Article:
“Bachelor” alum Chris Soules just got some bad news about his lawsuit to dismiss his felony charges for leaving the scene of a fatal accident because the Iowa Supreme Court dismissed the appeal.

Back in April, Soules rear-ended tractor being driven by local man Kenny Mosher, who was transported to a nearby hospital and later died of the injuries he sustained in the crash. Before the case heads to trial, Soules filed an appeal asking the court to review the merit of the charges. In his lawsuit, he argued that he did not leave the scene of the crash until several minutes after calling 911, during which emergency responders reportedly “assured they had the situation in hand.”

Soules also argued that Iowa law does not require drivers to wait for authorities to arrive after a fatal accident. However, prosecutors determined that the law does, in fact, have such a requirement.

RELATED: A source close to “Bachelor” alum Chris Soules claims he wasn’t drinking at the time he caused a fatal accident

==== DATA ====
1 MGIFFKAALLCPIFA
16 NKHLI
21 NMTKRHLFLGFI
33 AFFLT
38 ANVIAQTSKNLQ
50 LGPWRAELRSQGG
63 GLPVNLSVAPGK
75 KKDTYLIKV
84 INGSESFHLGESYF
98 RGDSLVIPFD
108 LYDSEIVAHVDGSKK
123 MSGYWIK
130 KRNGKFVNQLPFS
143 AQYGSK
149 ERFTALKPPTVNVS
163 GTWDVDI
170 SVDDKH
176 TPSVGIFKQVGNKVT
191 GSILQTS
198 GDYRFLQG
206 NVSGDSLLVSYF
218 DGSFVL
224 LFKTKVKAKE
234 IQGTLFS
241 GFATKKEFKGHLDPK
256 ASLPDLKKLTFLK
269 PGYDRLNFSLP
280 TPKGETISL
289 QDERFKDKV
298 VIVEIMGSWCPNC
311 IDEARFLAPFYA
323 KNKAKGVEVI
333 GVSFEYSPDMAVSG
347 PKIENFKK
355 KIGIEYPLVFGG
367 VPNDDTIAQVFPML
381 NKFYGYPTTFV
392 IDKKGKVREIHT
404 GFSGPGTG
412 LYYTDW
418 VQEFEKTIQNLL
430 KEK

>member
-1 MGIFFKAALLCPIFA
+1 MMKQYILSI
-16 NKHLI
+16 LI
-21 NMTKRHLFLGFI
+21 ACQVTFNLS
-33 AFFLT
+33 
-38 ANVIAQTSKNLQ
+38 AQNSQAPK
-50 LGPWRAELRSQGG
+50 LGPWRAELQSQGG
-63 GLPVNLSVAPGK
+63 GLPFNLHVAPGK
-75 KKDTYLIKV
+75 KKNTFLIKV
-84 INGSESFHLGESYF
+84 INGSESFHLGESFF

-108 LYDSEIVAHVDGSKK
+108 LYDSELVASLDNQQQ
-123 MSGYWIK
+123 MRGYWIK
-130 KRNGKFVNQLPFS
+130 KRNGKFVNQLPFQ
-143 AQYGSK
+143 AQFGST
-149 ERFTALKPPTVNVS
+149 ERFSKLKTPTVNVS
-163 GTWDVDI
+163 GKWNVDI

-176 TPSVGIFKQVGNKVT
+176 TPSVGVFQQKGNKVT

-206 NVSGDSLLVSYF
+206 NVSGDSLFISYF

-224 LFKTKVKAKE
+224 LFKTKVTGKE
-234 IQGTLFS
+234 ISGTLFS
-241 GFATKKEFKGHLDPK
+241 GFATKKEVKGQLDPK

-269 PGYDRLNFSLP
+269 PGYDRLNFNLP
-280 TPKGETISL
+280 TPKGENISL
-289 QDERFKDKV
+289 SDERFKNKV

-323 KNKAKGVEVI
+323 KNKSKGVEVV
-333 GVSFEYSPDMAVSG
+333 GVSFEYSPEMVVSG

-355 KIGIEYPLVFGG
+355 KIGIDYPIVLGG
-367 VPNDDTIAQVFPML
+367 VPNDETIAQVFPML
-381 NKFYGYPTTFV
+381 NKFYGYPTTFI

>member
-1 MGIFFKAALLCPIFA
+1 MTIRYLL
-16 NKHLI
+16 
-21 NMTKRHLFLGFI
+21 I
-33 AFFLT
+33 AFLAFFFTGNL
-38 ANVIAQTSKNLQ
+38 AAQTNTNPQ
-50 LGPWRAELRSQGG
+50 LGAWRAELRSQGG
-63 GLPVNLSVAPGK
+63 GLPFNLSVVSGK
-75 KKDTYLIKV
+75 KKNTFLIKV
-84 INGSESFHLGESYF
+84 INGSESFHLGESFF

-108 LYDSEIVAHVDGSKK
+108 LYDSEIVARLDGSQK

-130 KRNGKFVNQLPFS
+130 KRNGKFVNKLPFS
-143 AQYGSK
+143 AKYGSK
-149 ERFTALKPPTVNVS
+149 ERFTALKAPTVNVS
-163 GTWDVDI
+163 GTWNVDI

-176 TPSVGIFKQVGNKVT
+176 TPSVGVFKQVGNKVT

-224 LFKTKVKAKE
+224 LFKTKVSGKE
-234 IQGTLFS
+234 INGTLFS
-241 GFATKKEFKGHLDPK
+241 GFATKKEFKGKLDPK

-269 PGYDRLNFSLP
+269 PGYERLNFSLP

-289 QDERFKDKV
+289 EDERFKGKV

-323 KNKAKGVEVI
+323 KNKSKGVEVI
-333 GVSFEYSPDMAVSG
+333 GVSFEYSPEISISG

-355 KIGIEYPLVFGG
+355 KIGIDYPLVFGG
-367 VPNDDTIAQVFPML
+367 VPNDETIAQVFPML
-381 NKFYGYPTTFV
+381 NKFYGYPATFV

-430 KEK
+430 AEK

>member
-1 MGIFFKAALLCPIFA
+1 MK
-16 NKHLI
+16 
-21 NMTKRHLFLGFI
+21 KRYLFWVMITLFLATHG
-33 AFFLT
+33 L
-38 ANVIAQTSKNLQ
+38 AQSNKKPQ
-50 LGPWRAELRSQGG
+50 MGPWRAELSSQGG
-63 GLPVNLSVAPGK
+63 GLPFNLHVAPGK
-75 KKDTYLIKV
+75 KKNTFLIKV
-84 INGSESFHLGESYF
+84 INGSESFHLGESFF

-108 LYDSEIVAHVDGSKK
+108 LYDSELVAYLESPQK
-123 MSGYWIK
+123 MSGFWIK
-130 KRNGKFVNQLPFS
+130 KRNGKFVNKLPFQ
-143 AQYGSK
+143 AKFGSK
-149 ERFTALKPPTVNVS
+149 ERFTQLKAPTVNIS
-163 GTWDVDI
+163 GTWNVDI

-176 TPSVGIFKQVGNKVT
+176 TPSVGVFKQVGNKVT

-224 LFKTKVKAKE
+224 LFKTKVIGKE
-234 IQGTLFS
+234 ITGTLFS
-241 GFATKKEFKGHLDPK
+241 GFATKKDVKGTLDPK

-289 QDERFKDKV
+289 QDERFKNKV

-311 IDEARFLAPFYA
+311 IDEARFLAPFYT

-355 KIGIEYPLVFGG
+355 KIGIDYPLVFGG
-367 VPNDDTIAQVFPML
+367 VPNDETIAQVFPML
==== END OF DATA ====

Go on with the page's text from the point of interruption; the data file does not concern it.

“If Mr. Soules is forced to proceed to trial and then appeal, there would be no way to undo the publicity and restore Mr. Soules to his original position,” his legal team argued, according to documents previously obtained by the Register. “Addressing this questionable and fundamentally unfair charge, given these facts, prior to trial, better serves the interest of justice.”

Additionally, his lawyers pointed out that he was driving below the speed limit at the time of the crash and that he even performed CPR on Mosher and remained on the phone with the dispatcher for more than five minutes in order to direct first responders to him. All in all, it wasn’t enough to convince the court.

Soules has pleaded not guilty to the charges against him.

RELATED: We now know the man killed in “Bachelor” Chris Soules tractor accident was a war veteran

“Bachelor” alum Chris Soules’s trial for his involvement in a fatal accident just got a lot more complicated Photo by Buchanan County Sheriffs Office via Getty Images
Carlin Becker About the author:
Carlin Becker is an Associate Content Editor at Rare. Follow her on Twitter @_carlbeck.
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